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Village of Mount Pleasant improves pollinator habitat with help from ATC

The Village of Mount Pleasant recently added 388 native flowering plants to the Pike River Pathway thanks to a $5,000 ATC Pollinator Habitat Program grant. By interspersing native plants with existing vegetation under the ATC right-of-way, the Village expects to increase plant diversity and improve pollinator food sources and habitat.

Some of the native plants, including the 65 wetland-loving white turtlehead forbs, provide substances that build up bumble bees’ immune systems. Native bumble bees – like the federally endangered rusty patched bumble bee that was first observed in the pathway area in 2018 – will seek out the plants if they encounter harmful things in their environment.

To support monarch butterfly reproduction, the Village planted roughly 130 milkweed plants – the only food source for monarch caterpillars. Other plants, like wild columbine, shooting stars and prairie spiderwort will provide early spring food sources for bees and butterflies. Native cup plants – a goldfinch favorite – are expected to crowd out crown vetch, an invasive species.

The three-day planting session was not without its challenges. A team of four – wearing face masks and practicing physical distancing – had to contend with dry, clay-filled soil. When hand trowels proved too difficult, the team added a large drill bit to a power tool to dig the holes.

The Pike River Pathway is a multiuse trail that extends from Old Spring Street to County Highway KR in Racine County. It is part of the Pike River project, an ecologically based watershed restoration and management plan for the Pike River watershed.

ATC’s Pollinator Habitat Program promotes planting low-growing vegetation within a transmission line right-of-way to beautify communities in a way that doesn’t compromise the safety and reliability of the electric transmission system. The Program provides financial support to eligible cities, villages, towns, counties and tribes in ATC’s service area, as well as entities that allow public access to ATC rights-of-way (e.g. nature preserves, non-profits or public land managers).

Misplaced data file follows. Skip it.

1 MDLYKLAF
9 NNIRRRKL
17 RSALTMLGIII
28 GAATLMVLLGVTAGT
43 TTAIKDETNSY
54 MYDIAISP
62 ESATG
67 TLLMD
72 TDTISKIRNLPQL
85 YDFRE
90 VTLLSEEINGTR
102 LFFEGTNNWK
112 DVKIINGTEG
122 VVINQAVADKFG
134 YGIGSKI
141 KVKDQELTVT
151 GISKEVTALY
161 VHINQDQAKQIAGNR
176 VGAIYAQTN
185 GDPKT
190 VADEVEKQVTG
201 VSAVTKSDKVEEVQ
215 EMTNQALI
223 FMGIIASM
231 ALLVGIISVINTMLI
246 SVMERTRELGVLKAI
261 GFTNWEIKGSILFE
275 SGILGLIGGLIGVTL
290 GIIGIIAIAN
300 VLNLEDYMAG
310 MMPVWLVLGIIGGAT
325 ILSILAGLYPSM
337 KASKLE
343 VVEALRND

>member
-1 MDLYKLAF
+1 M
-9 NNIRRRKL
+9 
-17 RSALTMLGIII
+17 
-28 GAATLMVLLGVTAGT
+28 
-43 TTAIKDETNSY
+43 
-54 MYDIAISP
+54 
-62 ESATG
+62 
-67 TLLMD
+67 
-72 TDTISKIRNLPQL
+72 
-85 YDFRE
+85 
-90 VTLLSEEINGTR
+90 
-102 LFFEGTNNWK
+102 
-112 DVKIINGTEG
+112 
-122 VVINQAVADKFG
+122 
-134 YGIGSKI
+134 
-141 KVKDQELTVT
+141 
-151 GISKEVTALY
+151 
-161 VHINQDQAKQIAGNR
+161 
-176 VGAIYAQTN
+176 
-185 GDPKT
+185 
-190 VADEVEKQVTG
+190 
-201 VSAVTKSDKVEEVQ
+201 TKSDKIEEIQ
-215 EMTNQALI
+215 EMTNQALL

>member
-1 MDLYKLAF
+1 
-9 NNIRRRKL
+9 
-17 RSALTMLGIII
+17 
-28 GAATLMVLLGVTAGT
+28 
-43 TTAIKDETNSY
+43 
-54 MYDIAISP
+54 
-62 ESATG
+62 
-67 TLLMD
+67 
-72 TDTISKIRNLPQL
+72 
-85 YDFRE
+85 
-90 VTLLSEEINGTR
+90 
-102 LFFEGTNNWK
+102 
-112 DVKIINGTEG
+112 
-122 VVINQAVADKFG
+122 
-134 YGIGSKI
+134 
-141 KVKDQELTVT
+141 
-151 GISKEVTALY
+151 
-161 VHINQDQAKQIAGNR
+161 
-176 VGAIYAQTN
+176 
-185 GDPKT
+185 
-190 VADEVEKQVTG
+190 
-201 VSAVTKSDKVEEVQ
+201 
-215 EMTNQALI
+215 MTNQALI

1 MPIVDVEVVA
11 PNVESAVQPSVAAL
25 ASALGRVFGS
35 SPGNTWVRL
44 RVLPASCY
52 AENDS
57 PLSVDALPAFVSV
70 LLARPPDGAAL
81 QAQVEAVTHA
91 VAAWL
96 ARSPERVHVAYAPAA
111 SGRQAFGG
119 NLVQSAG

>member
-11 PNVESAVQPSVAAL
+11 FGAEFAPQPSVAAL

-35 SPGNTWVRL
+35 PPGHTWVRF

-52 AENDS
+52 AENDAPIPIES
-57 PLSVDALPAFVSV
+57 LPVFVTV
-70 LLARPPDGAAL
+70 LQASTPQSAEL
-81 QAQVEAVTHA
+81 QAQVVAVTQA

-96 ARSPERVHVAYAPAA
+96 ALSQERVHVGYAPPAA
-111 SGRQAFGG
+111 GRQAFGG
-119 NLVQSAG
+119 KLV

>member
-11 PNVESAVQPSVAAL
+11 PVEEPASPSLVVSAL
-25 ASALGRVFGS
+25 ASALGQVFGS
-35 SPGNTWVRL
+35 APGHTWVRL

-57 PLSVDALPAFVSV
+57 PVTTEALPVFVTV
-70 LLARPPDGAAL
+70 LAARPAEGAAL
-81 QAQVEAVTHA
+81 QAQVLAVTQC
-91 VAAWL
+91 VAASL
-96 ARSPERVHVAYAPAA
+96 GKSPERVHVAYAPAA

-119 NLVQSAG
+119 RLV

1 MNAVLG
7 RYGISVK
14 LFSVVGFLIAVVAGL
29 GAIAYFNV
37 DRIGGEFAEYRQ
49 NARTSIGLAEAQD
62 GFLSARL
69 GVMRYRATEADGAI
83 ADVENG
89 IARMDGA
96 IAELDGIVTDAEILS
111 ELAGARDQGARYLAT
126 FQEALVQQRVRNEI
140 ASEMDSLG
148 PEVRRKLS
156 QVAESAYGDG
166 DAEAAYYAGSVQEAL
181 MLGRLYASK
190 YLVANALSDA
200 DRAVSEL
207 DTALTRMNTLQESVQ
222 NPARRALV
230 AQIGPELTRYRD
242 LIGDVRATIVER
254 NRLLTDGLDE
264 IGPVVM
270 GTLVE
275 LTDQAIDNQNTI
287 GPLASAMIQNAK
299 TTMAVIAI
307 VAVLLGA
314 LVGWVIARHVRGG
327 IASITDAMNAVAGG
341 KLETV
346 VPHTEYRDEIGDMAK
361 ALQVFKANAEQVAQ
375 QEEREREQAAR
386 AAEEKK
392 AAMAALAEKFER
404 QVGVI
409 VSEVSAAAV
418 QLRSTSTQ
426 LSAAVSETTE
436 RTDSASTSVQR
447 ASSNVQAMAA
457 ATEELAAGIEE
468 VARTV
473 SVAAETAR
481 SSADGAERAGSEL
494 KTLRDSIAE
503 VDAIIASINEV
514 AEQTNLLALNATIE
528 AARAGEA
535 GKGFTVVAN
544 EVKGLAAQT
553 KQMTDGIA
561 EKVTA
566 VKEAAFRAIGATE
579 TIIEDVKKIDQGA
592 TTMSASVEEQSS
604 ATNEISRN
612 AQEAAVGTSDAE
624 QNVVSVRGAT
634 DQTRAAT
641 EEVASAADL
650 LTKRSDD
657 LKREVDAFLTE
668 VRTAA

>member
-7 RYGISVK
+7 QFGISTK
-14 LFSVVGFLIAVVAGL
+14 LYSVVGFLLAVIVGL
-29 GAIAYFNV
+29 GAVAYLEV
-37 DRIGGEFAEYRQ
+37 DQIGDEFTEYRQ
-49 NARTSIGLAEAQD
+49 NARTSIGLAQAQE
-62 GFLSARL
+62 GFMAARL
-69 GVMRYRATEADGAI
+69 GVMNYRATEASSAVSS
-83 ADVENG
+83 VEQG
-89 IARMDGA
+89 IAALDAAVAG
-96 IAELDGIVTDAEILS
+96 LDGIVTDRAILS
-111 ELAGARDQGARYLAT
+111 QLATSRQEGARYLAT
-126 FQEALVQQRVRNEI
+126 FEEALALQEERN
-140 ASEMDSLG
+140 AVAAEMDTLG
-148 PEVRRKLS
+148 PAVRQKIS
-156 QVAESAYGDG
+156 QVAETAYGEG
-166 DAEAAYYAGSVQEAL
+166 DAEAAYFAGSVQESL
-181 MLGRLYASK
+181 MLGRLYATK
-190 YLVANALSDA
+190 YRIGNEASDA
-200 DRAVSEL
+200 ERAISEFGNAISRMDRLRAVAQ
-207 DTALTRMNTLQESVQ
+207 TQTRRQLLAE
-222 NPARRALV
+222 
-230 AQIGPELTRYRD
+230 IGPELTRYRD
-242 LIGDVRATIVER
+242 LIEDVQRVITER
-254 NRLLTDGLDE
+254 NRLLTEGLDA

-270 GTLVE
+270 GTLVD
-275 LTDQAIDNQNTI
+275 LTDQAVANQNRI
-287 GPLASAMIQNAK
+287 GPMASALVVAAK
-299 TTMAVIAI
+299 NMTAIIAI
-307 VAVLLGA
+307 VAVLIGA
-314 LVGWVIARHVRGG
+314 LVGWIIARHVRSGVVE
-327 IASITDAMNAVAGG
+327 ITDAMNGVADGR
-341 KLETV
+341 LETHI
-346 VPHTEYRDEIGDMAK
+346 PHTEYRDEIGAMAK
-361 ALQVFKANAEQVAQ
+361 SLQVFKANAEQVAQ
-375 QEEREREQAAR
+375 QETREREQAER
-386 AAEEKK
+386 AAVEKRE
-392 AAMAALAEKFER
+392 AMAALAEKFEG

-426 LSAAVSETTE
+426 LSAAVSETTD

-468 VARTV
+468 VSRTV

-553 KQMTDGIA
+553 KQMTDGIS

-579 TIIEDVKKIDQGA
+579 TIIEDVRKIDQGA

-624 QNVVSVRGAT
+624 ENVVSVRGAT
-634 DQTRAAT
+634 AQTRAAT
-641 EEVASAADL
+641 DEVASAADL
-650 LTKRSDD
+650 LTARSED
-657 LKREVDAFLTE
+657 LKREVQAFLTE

In addition to the Pollinator Habitat Program, ATC’s Community Planting Program provides financial support to eligible cities, villages, towns, counties and tribes in its service area for planting projects on public property, outside transmission line rights-of-way. Program funds can be used to plant trees and other tall-growing vegetation outside the transmission line rights-of-way.

Applications for the Community Planting Program and Pollinator Habitat Program are accepted July 1 through Sept. 30 each year, and recipients will be selected by the end of the calendar year. Awards range from $100 to $5,000. Since 2013, ATC has awarded approximately 240 communities and organizations with funds totaling more than $425,000. Additional information and program applications can be found at atc-GrowSmart.com.